The Indian government is looking to deliver one of the most ambitious projects involving solar-powered water pumps in the world. According to Bloomberg, the Indian government is looking to exchange 26 million ground water pumps, which now mostly run on grid electricity or diesel, with more efficient and solar-powered water pumps.
The country will spend $1.6 billion over five years on getting just the first 200,000 deployed, according to the article. Farmers will get the subsidies, and in exchange will also get water-saving systems so that try to help them not use more water than they did with the grid and diesel-connected pumps. Take these project numbers with a grain of salt, as the Indian government has a long history of make these types of goals more aspirational than concrete and viable.
India’s power grid infrastructure has long been neglected, and as the population grows — and the middle class grows as well — the lack of a stable central grid system will become an increasing problem. In the Summer of 2012 the country suffered one of the most massive blackouts in the world.
But India’s solar-powered water pump project also shows the vast potential for how the country could use distributed solar panels as a way to leapfrog a centralized and expensive power grid system. A similar thing happened with cell phones in India, where they’ve become the dominant form of communication because they’re a much more convenient and less expensive type of technology to deploy than telephone landlines or non-wireless broadband. Distributed, wireless systems just tend to be more low cost and efficient than a network of physical pipes.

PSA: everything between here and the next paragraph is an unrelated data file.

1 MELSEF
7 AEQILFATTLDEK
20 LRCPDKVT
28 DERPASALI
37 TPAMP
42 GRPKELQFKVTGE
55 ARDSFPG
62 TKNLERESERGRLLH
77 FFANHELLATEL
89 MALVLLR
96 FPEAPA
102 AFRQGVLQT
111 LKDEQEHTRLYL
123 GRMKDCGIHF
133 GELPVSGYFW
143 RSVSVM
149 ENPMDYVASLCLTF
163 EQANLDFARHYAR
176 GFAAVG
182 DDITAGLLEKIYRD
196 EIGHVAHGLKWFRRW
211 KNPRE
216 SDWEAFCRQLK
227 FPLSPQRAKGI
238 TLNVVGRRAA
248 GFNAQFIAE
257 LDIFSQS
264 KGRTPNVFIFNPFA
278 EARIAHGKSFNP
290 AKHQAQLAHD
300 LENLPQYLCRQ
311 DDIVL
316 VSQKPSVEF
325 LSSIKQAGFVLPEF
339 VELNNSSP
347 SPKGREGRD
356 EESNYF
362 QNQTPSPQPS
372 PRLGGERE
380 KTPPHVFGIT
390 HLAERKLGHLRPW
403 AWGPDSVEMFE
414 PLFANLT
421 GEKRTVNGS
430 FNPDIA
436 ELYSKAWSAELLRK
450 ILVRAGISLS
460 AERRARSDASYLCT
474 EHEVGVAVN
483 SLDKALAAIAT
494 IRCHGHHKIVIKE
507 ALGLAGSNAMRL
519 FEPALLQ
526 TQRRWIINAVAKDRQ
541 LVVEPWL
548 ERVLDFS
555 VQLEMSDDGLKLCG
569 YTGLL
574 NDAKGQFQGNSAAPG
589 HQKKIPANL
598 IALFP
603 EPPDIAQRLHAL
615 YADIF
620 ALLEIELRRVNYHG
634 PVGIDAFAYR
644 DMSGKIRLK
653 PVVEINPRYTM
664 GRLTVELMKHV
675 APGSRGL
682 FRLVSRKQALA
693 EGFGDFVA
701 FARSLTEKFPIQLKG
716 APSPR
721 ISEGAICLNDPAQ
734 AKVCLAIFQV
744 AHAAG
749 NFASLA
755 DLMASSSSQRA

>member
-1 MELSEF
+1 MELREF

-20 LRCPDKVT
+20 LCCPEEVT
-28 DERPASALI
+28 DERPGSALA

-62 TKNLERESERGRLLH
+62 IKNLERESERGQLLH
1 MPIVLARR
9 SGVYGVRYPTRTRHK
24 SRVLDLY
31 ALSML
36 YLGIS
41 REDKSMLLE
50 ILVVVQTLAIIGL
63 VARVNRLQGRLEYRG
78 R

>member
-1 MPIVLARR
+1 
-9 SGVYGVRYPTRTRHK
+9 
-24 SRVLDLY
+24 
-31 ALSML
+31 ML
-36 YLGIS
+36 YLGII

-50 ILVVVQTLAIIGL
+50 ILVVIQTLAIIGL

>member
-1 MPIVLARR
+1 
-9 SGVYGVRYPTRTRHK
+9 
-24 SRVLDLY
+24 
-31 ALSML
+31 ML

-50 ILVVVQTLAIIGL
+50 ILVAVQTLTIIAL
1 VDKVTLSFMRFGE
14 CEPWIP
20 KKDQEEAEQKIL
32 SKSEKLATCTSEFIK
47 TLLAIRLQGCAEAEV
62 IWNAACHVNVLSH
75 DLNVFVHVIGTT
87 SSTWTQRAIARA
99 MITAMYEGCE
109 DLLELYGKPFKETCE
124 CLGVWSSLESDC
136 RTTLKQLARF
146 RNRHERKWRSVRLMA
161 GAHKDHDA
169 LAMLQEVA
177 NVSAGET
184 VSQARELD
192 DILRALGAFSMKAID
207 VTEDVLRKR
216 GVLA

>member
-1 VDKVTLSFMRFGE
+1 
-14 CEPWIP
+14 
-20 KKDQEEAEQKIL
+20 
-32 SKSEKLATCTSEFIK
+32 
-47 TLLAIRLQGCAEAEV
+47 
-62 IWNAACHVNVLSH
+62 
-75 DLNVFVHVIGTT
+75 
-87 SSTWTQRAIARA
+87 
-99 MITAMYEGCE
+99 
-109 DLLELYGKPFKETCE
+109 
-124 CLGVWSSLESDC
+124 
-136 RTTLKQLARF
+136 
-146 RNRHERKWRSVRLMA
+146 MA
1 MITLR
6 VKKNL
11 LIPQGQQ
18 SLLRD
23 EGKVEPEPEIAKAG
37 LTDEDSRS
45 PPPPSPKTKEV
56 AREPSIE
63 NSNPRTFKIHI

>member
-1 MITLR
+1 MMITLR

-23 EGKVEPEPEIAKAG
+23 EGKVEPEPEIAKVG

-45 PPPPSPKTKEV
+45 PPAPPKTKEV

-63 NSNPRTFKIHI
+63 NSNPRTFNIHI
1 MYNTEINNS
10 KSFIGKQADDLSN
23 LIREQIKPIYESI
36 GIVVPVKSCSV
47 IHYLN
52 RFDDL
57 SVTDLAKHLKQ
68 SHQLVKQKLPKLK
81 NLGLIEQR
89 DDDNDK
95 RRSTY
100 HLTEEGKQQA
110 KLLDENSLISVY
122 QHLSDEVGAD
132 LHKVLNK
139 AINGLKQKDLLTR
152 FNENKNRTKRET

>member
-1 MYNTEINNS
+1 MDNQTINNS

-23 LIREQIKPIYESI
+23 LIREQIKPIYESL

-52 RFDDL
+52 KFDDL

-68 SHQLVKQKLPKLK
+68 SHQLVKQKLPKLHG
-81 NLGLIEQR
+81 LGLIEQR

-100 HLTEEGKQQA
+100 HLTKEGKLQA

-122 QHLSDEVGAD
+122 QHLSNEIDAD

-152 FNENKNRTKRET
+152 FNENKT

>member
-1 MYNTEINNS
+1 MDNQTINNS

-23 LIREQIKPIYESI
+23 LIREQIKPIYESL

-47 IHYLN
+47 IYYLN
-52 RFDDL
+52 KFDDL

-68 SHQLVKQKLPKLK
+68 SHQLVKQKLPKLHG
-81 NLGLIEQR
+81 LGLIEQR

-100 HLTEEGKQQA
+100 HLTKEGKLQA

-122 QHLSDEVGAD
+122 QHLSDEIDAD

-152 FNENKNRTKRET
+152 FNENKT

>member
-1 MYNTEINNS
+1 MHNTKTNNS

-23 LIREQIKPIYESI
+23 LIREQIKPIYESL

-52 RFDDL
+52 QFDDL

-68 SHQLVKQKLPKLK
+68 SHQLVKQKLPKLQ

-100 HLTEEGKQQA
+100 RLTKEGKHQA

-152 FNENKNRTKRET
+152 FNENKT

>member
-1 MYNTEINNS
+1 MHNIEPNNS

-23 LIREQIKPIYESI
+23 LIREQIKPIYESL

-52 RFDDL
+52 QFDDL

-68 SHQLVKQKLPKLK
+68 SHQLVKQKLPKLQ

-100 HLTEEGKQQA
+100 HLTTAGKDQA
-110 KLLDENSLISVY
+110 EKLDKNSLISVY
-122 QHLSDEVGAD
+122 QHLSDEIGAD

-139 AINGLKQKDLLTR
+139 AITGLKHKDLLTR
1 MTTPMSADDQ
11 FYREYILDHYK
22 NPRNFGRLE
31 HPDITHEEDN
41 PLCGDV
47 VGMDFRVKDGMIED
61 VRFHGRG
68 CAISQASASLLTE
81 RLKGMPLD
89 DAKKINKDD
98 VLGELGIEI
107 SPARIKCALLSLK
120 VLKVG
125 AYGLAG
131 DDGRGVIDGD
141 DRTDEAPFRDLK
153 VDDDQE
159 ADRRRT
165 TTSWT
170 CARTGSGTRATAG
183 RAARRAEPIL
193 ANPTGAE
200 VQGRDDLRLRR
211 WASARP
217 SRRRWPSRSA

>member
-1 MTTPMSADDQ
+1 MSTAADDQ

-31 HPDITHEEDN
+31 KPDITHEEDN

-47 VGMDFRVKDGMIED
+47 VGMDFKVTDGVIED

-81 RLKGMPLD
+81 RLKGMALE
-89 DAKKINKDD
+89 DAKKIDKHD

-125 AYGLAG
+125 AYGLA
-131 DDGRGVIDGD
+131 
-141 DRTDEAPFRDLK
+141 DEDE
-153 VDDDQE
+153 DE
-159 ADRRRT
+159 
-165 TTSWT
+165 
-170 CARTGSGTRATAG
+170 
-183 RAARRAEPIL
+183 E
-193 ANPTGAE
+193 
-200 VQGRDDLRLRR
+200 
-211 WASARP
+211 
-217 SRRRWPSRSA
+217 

The distributed solar industry in India is also taking a cue from cell phones in a more direct way, too. Some companies are now using cell phones, text messaging and carriers to sell solar power like cell phone minutes are sold. Two of these companies are Azuri, and Simpa Networks.
As more devices become connected to networks and the Internet — here comes the Internet of Things — more and more of them will seek to have their own power source, and currently solar power is one of the cheapest and most mobile forms of distributed energy available. Even Apple has looked into putting a solar panel on its gadgets to try to extend battery life.
Some water pumps in India are getting controlled and managed by cell phones. A company called RealTech Systems has developed an irrigation control system for farmers that uses cell phone networks and missed calls to control water usage.
But most water pumps don’t need a data connection to operate — but they do need power. Companies that are looking to finance and sell the solar-powered water pumps include SunEdison, Jain Irrigation Systems, Claro Energy and the solar division of Indian conglomerate the Tata Group.
If India does reach these numbers of solar-powered water pumps, it would be the largest deployment of this technology in a single country. Reducing the grid electricity usage, and the use of expensive diesel, will not only lower carbon emissions, but it could also help the power grid operators better run their networks and reduce the power costs for the farmers.